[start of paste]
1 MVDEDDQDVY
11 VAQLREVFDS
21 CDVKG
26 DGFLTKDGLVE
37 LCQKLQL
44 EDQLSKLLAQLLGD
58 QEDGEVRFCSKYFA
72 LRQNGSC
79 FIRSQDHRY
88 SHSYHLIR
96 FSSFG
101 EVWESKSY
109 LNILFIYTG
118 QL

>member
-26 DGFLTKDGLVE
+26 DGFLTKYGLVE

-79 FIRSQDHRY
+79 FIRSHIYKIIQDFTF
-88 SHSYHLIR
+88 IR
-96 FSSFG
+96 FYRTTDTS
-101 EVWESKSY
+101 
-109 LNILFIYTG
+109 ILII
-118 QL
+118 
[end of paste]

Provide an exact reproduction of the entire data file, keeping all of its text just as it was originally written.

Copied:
1 MVDEDDQDVY
11 VAQLREVFDS
21 CDVKG
26 DGFLTKDGLVE
37 LCQKLQL
44 EDQLSKLLAQLLGD
58 QEDGEVRFCSKYFA
72 LRQNGSC
79 FIRSQDHRY
88 SHSYHLIR
96 FSSFG
101 EVWESKSY
109 LNILFIYTG
118 QL

>member
-26 DGFLTKDGLVE
+26 DGFLTKYGLVE

-79 FIRSQDHRY
+79 FIRSHIYKIIQDFTF
-88 SHSYHLIR
+88 IR
-96 FSSFG
+96 FYRTTDTS
-101 EVWESKSY
+101 
-109 LNILFIYTG
+109 ILII
-118 QL
+118 